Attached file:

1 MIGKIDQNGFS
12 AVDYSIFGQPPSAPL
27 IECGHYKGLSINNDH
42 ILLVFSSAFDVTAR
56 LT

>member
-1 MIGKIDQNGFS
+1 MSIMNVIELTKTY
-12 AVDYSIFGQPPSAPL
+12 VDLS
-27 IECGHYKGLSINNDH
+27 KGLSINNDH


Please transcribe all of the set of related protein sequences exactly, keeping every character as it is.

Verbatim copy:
1 MIGKIDQNGFS
12 AVDYSIFGQPPSAPL
27 IECGHYKGLSINNDH
42 ILLVFSSAFDVTAR
56 LT

>member
-1 MIGKIDQNGFS
+1 MSIMNVIELTKTY
-12 AVDYSIFGQPPSAPL
+12 VDLS
-27 IECGHYKGLSINNDH
+27 KGLSINNDH